Sunday, August 27, 2006

Richter & Bonnard & Arsty Musings

What a weird combo, but this week I have been re-looking at the paintings of Bonnard and Gerhard Richter...
(sorry for the semi-offensive links!)
Bonnard's paintings have always intrigued me. I find them to be very sweet and intimate, but there is also something "off" about them... It has to do with the combination of such quiet domestic scenes with such severe and unexpected perspectives. I find that this seed of tension keeps me interested in the paintings, unlike - say - Renoir, whose work is just a bit too sweet for me. I also find that the unexpected perspective angles are a bit startling and that the slight distortion helps me to look at the image with fresher eyes. I like the combination of painting from life and distorting life (with color and perspective) for emotional effect. All of this leaves unaddressed Bonnard's amazing use of color.
And then Gerhard Richter... pretty darn different! His paintings have percolated back up into my consciousness because of his beautiful use of "blur". I have been reading some interviews with him and starting to learn more about the ideas behind his work. On a purely visual level though, I have been thinking so much about his candle paintings. I saw a retrospective of his work at the SF MOMA a couple years ago, and the candle painting they had really blew me away. It was so luminous and waxy and soft and light... I found it very moving. So I am looking at his paintings, which have such quietude and stillness, and intellect.

And lately, candles have been recurring to me as something I want to come back to over and over. Candles, mirrors and hummingbirds. Delicacy. Softness. Blur. Melting. Dissolving.

It's an interesting shift to go back and forth between these two artists, and observe the different ways in which I respond to their work: use of color, of brush stroke, balance of emotion and intellect, public vs private...

ps. sorry for the lack of pics... Blogger is not cooperating with me!

Tuesday, August 22, 2006

Featured on Yahoo!

Pretty cool!
I just found out that my paintings of the world leaders were featured on Yahoo Picks. I checked my stats, and it looks like about 140,000 clicks so far!


Monday, August 14, 2006


This week, in my practice and in my teaching, I've stumbled across something that feels very important. In my classes this month, I've been talking about balancing discipline (tapas) with contentment (santosha).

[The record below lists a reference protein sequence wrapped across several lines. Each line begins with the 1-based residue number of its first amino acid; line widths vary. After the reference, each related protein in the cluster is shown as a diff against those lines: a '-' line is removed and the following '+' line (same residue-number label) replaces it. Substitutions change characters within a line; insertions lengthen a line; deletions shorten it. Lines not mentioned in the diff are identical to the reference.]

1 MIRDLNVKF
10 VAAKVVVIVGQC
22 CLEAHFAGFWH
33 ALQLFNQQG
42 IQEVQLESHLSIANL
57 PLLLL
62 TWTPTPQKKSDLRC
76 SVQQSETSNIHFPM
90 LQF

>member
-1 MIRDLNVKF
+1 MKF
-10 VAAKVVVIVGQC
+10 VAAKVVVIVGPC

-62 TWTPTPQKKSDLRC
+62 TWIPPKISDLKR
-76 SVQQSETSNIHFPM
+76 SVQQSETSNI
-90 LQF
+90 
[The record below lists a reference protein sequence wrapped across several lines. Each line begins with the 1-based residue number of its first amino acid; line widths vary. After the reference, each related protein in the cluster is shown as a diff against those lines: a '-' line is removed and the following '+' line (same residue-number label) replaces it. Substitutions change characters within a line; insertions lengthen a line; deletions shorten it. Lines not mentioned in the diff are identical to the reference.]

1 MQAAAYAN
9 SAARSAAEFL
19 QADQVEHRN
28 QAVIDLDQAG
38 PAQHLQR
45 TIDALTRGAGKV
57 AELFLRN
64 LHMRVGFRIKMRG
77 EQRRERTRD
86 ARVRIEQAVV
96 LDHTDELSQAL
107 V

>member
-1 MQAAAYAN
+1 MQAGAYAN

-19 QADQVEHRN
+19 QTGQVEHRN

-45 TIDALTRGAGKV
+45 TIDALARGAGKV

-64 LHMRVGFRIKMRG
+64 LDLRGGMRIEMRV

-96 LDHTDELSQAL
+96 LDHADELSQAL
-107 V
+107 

I used to find contentment to be a very confusing concept. I felt like if we were truly content, then how could we ever grow and transform and set goals. These days... my understanding of contentment is a state in which one could accept things as they truly are - and work with that.

On the other side of the coin is discontentment: the inability to accept things as they truly are.. and the struggle to work with parameters that are not real. In my practice, it is interesting to see the instances in which I push a bit too hard or for the wrong reasons... When I don't want something to be hard, or I don't want an old injury to still hurt, or I just get impatient and want to achieve something now because my ego is ready to achieve it (even if my body isn't).

Luckily for me, this isn't a hugely predominant experience in my daily practice, but it is certainly there... sometimes in a more subtle way, and other times in a quite obvious way.

I guess this week, for the first time, I really realized how excessive pushing is a sign of deep discontent. A sign of a deep lack of acceptance about the reality of the situation. In the instance of yoga postures, it's a sign of deep lack of acceptance about the body and the self. It's a form of violence, anger, and self-aggression. I guess it could be said for any of the instances in which one ignores the messages from their body: overeating or undereating, over-riding gut instinct...

This insight feels important for me... in my own practice at home, and in my practice as a teacher. In this world filled with violence and struggle... it's humbling to find so much violence and struggle in my own heart and in my yoga practice, of all places.

Saturday, August 05, 2006

Passage from "Wherever You Go, There You Are"

"The only way you can do anything of value is to have the effort come out of non-doing and to let go of caring whether it will be of use or not. Otherwise, self-involvement and greediness can sneak in and distort your relationship to the work, or the work itself, so that it is off in someway, biased, impure, and ultimately not completely satisfying, even if it is good."
~John Kabat-Zinn

Interesting to think about in relationship to art-making... Thinking of whether an artwork will "be of use or not." And also thinking of the way in which our hidden motives present themselves, whether we know them or not, in the final product, whether we are able to see them or not. When we can "smell" something is awry in our work or in the work of others... maybe this is part of what we are detecting.

Tuesday, August 01, 2006

Mixing Colors

I love, love, love color mixing. Yesterday I spent about an hour just mixing colors... and didn't even get around to painting until today. Working on a portrait of young Queen Elizabeth with her dog.

Mixing colors is so meditative. I love the focus, the quietude, the subtle variations, the insight. What if you just mixed all the colors and never painted the picture?

ps. weird. sorry the picture is rotated. Blogger did that all by itself, and I can't figure out how to undo it!